BUYandHOLD also offers 3 money markets (regular, government, and tax-exempt) for you to keep your money in when you don't have it invested in stocks or bond funds. That means your money is never lying idle; it is always earning interest. These 3 money markets (managed by Federated Investors) would normally require a minimum deposit of $10,000, just like most money market require opening minimums of thousands of dollars. However, BUYandHOLD has a deal with Federated Investors that allows BUYandHOLD account holders to enjoy the benefits of the 3 money markets without having to pay any minimum at all.
As for BUYandHOLD's website, I only use it for three things: 1) to see if BUYandHOLD offers the stock I am interested in, 2) to place my orders to buy/sell securities, and 3) to check my balance. I have never even thought to use BUYandHOLD's website to research stocks (although I do occasionally enjoy browsing the "Top Ten Holding" lists). From the beginning, I have always primarily relied on MoneyCentral.MSN.com, Quicken.com, and Morningstar.com for stock research. Likewise, I have never used BUYandHOLD's website to monitor how well my stocks are doing. From the beginning I have used Microsoft Money.
Finally, reading the other reviews reminded me of a few things. BUYandHOLD does not mail paper statements to you, only electronic statements via email. This suits me, be I prefer to store them in electronically rather than in some binder on my bookshelf. Also, a few reviewers said they had problems closing out their accounts with BUYandHOLD. I once accidentally created a second account, and I had no problem getting it closed immediately without paying any fees. In addition, my friend closed out his entire BUYandHOLD account to purchase a new vehicle, and he didn't have any problems. There were also several reviewers that complained about the customer service at BUYandHOLD. I have never once had a problem. The few times I have called BUYandHOLD, they helped me out very quickly.
BUYandHOLD is not for small investors. BUYandHOLD only offers two plans: 1) a $6.99/month plan that includes two monthly transactions ($2.99 for any additional transaction) and 2) $14.99/month plan that include unlimited transactions. There is no way of getting around the $6.99 monthly fee, even if you don't trade. As one of the other reviewers who helped his daughter buy $500 worth of stock via BUYandHOLD pointed out: "[with] a $6.99 per month service [charge]. . . At $84 off the top per year, her $500 is going to disappear quickly."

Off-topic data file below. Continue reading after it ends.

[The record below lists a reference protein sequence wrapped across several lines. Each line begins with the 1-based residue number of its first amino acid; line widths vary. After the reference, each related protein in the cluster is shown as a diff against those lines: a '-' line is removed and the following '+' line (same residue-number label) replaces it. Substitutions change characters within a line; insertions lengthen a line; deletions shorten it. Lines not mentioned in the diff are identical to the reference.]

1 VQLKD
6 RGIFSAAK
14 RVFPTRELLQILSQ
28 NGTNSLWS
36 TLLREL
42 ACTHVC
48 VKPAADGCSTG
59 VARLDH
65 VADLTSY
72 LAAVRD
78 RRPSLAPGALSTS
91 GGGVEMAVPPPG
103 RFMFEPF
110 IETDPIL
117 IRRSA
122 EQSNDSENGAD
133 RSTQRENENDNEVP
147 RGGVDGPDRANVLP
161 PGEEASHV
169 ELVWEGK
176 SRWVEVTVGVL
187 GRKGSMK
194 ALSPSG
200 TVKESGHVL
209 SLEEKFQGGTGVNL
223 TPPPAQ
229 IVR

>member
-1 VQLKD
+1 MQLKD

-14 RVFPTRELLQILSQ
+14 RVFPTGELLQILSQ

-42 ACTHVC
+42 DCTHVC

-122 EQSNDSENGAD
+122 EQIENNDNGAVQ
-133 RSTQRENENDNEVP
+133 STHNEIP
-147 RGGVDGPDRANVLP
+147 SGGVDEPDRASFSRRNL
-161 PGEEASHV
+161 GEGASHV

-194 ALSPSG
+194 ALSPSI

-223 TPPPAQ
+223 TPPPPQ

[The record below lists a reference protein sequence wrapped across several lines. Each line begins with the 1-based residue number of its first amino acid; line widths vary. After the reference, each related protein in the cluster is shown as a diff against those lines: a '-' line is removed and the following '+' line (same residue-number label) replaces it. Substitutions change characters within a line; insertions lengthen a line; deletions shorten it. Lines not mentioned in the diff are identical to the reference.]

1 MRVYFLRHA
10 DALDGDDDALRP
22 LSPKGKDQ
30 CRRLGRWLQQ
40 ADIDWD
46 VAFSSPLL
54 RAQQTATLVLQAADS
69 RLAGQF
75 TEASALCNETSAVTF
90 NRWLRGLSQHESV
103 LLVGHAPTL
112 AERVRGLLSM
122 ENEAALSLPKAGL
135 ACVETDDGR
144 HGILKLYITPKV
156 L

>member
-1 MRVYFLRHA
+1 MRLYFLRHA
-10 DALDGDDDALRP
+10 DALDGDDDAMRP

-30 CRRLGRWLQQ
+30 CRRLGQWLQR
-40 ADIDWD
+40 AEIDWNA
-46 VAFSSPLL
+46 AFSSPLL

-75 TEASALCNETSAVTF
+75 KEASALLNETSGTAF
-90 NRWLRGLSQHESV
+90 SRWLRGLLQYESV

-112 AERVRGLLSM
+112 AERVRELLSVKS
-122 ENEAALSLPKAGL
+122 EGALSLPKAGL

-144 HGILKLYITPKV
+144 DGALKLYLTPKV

You should never allow your trading cost to exceed 2% of your total transaction because you would be better off giving your money to a professional mutual fund manager and paying him his customary 2% cut for picking your stocks for you. Because of the $6.99 monthly minimum at BUYandHOLD, you would need to commit to investing at least $349.50 each and every month to make sure that your costs do not exceed the 2% ceiling (2% of $349.50 = $6.99).
BUYandHOLD's competitors, Sharebuilder or FOLIOfn, both offer plans with no monthly subscription fee in which it only costs $4 per transaction. That would appear to mean that all you have to commit to is investing no less than $200 at a time to make sure that your costs do not exceed the 2% ceiling (2% of $200 = $4). If you can't come up with $200 each month, just save up until you get it, and then make the transaction. Since you aren't paying a monthly fee, you don't have to invest every month. However, read their websites carefully. The huge disadvantage to Sharebuilder is that it only allows you to sell stocks in real time and it costs you $15.95. The huge disadvantage to FOLIOfn is that it charges you a $14.95 "Account Maintenance Fee" per quarter if you do not complete 4 or more trades during that quarter. Therefore, you have to take this into consideration to see if it is cost effective for you (i.e. keeps your transaction costs at 2% or less).
If you are a small investor, your best bet is to select one of the thousands of mutual funds out there. Just like you can use MoneyCentral.MSN.com or Morningstar.com to screen stocks, you can use them to screen mutual funds. They are many mutual funds that have minimum deposits of $500. You can use Morningstar.com's Mutual Fund Screener to create a list of all the mutual funds that have minimum initial purchases less than or equal to $500. If that is too much money, then pick between the thousands of corporations that offer you the ability to buy their stock through dividend reinvestment plans or direct stock purchase plans. Go to DripCentral.com to find a directory of websites of companies that offer dividend reinvestment plans or direct stock purchase plans. Ironically, one of the best is Netstockdirect.com, who owns Sharebuilder.